Steven Wilson’s new solo album Hand. Cannot. Erase. combines lyrical guitar passages, haunting vocal melodies and powerfully resonant percussion and bass to create a musical landscape that is, somehow, entirely new yet familiar to Wilson’s fans.
The album kicks in with the beautiful instrumental ‘First Regret’ that sets the listener into the mood of the album perfectly. From there, one is taken on a journey that flows as seamlessly as a brook in the mountains. The guitar riffs are mind-blowing, filled with oodles of feel and do an excellent job of providing the “flow” effect along with the thumping, powerful bass; the keyboards and Wilson’s vocals remain stuck in your head for days together, and promise to have you humming along the second time you listen to them.
All in all, this album is one of my favourite Steven Wilson records so far. The lyrics have a connect; like with almost all of Wilson’s albums, they tell a story of their own when listened to in sequence. As explained by Wilson:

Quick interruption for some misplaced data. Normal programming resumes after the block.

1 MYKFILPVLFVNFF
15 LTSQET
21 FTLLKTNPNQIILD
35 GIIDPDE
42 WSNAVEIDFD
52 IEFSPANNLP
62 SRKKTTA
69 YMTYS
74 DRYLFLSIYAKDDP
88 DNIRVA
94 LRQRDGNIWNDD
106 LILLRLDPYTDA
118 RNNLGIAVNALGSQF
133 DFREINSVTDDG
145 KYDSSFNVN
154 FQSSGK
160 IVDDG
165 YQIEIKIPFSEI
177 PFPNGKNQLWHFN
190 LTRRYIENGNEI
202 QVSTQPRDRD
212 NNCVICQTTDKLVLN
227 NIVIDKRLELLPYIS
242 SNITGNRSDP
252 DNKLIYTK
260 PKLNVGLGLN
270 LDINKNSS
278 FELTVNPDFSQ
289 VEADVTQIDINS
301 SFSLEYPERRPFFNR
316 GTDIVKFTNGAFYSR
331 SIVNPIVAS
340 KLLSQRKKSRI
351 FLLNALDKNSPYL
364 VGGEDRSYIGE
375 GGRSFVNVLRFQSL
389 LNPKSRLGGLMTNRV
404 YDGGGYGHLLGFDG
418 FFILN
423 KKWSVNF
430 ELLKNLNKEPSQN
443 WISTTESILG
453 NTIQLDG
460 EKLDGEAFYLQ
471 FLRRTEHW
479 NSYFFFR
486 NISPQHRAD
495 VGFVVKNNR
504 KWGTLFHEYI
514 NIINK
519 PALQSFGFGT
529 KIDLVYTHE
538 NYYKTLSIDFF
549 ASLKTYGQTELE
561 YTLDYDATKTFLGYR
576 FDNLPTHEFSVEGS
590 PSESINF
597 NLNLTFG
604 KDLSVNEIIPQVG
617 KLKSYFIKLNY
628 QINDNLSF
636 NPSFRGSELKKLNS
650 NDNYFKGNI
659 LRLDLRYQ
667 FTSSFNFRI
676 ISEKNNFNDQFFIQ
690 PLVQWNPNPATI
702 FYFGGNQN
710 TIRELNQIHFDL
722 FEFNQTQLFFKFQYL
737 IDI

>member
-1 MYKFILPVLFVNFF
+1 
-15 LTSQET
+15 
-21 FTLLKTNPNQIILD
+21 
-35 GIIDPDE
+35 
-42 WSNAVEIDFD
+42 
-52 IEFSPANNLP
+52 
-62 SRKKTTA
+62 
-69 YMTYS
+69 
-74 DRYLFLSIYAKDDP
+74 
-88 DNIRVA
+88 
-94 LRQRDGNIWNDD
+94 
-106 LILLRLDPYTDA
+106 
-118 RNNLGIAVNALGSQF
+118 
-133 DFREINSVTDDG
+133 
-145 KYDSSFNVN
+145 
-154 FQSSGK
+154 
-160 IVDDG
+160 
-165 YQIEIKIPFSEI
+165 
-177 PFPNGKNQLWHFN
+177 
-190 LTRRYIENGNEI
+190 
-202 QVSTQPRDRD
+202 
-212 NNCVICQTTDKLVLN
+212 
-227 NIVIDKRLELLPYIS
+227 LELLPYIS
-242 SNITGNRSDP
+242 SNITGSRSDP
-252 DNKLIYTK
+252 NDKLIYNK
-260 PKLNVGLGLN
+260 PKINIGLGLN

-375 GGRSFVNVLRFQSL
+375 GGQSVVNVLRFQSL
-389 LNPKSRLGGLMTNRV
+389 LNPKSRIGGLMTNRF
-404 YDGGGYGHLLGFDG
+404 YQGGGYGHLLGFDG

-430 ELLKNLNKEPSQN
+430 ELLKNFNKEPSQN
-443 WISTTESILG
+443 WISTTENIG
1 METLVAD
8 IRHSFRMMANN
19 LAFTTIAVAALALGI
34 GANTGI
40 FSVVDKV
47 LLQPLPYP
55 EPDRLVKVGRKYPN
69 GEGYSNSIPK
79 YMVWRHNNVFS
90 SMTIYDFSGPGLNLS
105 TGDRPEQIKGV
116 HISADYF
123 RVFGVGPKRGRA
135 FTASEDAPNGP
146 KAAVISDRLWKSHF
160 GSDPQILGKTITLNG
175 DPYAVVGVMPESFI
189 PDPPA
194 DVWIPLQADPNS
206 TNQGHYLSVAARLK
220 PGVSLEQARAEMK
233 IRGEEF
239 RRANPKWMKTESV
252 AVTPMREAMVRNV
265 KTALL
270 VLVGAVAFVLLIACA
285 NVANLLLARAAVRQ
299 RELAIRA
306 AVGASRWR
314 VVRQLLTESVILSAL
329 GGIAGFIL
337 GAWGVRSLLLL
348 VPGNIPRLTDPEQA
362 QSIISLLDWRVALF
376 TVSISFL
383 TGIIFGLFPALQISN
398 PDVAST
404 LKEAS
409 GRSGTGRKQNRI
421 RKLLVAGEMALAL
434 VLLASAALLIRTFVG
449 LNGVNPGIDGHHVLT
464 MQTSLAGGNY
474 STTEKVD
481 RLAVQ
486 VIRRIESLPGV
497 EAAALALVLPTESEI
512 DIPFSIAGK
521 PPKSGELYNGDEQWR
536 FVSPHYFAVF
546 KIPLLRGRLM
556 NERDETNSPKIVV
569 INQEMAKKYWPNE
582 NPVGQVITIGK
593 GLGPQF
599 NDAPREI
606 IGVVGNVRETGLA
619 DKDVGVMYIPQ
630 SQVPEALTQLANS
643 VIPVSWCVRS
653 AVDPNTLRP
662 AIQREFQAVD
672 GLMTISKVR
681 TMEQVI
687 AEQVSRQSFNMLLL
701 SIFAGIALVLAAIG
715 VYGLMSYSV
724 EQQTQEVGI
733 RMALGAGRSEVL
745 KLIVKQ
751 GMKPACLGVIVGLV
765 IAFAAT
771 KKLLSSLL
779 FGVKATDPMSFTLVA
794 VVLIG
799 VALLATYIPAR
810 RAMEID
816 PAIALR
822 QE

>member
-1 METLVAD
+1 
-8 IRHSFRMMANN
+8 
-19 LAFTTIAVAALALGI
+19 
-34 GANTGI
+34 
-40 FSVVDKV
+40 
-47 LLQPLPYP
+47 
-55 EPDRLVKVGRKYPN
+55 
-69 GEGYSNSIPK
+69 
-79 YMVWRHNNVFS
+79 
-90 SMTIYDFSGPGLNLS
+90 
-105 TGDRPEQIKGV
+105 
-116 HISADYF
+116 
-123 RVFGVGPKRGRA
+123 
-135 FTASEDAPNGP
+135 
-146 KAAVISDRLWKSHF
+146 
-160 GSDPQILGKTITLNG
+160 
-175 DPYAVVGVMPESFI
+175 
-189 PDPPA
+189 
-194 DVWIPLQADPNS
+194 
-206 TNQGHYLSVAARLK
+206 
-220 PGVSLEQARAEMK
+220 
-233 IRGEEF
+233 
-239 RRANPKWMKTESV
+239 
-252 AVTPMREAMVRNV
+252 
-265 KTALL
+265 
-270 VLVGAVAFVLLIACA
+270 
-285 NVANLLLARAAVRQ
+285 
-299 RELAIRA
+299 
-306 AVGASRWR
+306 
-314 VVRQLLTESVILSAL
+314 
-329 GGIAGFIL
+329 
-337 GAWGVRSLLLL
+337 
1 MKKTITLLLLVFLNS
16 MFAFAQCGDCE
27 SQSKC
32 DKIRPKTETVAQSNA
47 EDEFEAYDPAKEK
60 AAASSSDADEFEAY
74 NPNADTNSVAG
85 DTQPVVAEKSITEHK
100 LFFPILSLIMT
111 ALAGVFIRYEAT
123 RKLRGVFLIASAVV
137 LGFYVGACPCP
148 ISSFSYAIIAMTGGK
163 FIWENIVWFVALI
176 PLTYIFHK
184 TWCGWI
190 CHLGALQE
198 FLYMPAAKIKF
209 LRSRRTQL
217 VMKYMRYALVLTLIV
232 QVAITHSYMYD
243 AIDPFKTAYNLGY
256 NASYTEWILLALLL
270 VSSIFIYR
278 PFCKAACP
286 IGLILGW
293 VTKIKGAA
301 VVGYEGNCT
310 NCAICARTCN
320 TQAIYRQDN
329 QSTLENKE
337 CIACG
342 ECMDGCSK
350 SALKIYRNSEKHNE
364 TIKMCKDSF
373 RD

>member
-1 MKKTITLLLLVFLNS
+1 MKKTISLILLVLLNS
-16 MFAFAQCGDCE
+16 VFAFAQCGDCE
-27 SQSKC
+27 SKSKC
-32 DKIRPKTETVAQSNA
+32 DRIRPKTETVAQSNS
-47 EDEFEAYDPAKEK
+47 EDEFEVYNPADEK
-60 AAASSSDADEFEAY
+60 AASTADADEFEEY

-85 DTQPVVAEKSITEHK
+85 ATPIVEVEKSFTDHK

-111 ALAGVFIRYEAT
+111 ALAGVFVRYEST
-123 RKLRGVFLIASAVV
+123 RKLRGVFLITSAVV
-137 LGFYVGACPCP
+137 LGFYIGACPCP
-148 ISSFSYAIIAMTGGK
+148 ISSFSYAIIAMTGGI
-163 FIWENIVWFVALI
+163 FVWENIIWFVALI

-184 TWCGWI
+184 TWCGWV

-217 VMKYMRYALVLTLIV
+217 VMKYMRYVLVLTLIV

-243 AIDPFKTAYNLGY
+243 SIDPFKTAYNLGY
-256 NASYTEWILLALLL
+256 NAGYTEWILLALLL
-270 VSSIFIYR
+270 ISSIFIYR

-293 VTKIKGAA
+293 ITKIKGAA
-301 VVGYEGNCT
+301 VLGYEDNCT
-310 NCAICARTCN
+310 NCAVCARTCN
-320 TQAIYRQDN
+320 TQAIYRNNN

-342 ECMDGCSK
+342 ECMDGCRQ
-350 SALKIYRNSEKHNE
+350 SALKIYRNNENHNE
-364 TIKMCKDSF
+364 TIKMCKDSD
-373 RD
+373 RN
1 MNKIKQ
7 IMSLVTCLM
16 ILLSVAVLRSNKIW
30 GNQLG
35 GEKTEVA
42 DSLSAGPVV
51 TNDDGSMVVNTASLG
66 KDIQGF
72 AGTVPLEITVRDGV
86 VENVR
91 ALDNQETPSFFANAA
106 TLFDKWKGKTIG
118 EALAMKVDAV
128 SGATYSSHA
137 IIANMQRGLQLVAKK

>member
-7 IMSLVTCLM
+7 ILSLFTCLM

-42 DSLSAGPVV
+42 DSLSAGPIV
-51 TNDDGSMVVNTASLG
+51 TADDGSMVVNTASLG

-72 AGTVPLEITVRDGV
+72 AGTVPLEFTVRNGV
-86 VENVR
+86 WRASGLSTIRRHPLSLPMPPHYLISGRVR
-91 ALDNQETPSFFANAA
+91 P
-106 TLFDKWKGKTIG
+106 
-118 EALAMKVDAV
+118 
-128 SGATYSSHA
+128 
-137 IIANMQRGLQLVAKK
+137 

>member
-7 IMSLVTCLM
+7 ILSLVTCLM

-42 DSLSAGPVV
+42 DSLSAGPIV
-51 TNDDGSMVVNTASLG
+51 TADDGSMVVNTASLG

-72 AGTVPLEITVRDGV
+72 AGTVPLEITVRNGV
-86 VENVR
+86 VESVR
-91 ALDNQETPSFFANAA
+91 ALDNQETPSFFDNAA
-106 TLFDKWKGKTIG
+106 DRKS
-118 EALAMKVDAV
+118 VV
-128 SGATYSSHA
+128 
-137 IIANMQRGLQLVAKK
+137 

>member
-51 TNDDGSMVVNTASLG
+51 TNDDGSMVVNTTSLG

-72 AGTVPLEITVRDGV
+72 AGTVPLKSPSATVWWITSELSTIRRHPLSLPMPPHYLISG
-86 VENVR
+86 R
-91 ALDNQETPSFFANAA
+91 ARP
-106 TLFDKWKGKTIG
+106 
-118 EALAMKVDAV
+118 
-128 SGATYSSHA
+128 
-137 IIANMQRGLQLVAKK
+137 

“The basic story, or concept of the record – it’s about a woman growing up, who goes to live in the city, very isolated, and she disappears one day and no one notices. There’s more to it than that. Now, what’s really interesting about this story is that your initial reaction when you hear a story like that is, ‘Ah, little old bag lady that no one notices, no one cares about.’ [Vincent] wasn’t [like that]. She was young, she was popular, she was attractive, she had many friends, she had family, but for whatever reason, nobody missed her for three years.”
Some things that I personally loved (and I think are definitely worth checking out) are the keyboard line of ‘First Regret’, Marco Minneman’s beautifully soul-rending guitar solos and Ninet Tayeb’s stirring voice in ‘Routine’, ‘Home Invasion’, which then beautifully transitions into the hypnotic ‘Regret #9’. Another thing worth mentioning is Wilson’s vocal line in ‘Transcience’ (God, I was humming this for a week straight). Basically, the entire album.
And after all this talk of it, I think I might have to go listen to it again now.
For more on Steven Wilson, visit www.stevenwilsonhq.com.